“Papa” by Theodore Roethke    

Papa and the man were fixing the well. They had the top off. You could lie on your stomach and look way deep into the black water. He thought it would be wonderful to spit down there. He did. It went floating down like foam, then bobbed like a paper boat. Just when he felt so nice and dreamy, Papa grabbed him by the collar and boxed his ears until his head reeled. “You dirty boy!” he yelled. “Schreckliches Kind!” echoed Bob, the foreman, who always agreed with Papa.
No, Papa didn't like him much. He always gave Bud everything. Bud had a whole pot shed for a pirate’s den and wouldn’t even let him play. “Don't be such a whiner,” Papa said.
But Bud didn’t always talk nice about Papa. When John said that his father used to be the best old pitcher around, Bud would whisper to the other fellows like some smarty. “Aw,” he said one day, “My dad says that Uncle Otto may be the president of the company but he’s really nothin’ but a watchman and coaldriver.”
That made John good and mad. He walloped Bud, and tore his shirt, and made him eat dirt. It wasn’t often that he licked him, either. Just when he’d flopped Bud over after he’d wiggled away a little, Papa came up, swearing like everything. “My God, Otto, you shouldn’t shake that child so,” Mama said. Sometimes he dreamed about Papa. Once it seemed Papa came in and danced around with him. John put his feet on top of Papa’s and they’d waltz. Hei-dee-dei-dei. Rump-tee-tump. Only babies expected dreams to come true.
There must be something wrong with himself, he thought. He often looked in the mirror to see if he looked funny. Mama loved him all right. Bet even old Mrs. Wilson next door called her kid, “Honey-boy,” and he was “Monkey-face” to everyone else.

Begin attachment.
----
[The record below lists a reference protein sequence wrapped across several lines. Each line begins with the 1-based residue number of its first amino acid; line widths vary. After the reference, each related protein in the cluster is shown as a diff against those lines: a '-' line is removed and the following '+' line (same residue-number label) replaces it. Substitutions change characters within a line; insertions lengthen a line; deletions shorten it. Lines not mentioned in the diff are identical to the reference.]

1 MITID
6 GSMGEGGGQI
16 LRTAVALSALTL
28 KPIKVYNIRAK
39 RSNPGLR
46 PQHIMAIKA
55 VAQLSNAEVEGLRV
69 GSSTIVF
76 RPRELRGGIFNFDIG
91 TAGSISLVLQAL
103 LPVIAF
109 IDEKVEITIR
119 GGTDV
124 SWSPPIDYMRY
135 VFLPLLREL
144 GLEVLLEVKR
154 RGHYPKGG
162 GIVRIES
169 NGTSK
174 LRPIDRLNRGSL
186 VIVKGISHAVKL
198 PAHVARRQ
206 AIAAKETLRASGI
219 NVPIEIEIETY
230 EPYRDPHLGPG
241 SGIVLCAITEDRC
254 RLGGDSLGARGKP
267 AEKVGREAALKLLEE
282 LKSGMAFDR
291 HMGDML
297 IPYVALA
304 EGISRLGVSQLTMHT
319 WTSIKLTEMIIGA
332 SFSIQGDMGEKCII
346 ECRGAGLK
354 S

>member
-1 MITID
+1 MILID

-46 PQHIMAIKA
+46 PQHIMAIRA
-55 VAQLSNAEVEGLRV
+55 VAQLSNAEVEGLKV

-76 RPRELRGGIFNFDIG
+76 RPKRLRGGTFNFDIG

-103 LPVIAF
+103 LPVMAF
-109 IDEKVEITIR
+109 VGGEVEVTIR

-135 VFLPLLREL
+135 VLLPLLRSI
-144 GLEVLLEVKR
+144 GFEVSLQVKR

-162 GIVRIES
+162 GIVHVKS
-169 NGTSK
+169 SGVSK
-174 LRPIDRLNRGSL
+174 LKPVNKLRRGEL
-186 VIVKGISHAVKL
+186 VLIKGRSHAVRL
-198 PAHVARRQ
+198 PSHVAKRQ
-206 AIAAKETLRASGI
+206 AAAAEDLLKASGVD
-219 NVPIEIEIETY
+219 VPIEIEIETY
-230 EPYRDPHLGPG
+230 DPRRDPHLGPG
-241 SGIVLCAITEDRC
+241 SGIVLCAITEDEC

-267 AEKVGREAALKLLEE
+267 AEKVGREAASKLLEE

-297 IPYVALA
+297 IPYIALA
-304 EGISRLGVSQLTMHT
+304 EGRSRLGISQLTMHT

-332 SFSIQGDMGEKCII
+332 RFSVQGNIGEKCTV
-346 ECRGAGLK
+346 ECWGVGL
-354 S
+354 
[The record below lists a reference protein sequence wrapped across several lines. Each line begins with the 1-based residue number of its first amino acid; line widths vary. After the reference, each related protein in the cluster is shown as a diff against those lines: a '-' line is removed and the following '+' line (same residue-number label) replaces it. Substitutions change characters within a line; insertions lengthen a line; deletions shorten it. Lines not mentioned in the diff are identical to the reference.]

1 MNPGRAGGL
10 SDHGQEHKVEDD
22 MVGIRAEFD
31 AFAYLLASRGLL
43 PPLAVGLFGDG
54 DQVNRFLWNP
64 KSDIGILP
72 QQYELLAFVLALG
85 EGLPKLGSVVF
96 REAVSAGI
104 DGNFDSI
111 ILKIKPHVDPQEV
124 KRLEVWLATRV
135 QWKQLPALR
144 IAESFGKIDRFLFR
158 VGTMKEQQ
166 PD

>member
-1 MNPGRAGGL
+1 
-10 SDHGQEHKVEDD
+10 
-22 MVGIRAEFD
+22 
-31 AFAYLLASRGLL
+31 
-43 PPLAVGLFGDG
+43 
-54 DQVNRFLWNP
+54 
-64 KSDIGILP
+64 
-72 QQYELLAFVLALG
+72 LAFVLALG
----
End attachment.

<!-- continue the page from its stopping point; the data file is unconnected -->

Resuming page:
One afternoon, John slept on the bed in Grandpa’s house. Grandpa had swords and things. He knew lots of stories. Grandpa would start telling a story about Bismarck and John would fall asleep. Then Grandpa would go to sleep, too.
This time Grandpa was gone when John awoke. There was laughing in the next room. When he looked through the door, he saw Grandpa’s maid in Papa’s arms. He gasped and stared. The world seemed to spin around.
Then he crept out the back door, feeling quite happy. He wouldn’t have to worry any more. He hated Papa.

Contributing author: Michelle Ephraim, Worcester Polytechnic Institute

Responding to “Papa” by Theodore Roethke

Answer the following questions in your notebook—this will be collated so that you can print or e-mail your work when you are finished.

1). Compare Roethke’s portrait of his father in this story and in “My Papa’s Waltz.”


2). Compare and contrast how Roethke uses the symbol of the waltz to represent his relationship with his father in both story and poem.

3). Could “My Papa’s Waltz” be characterized as a poem that allows Roethke to work out feelings toward his father?


Bedford/St. Martin's | Order a Book | Instructor Registration | Contact Us | Contact Your Sales Representative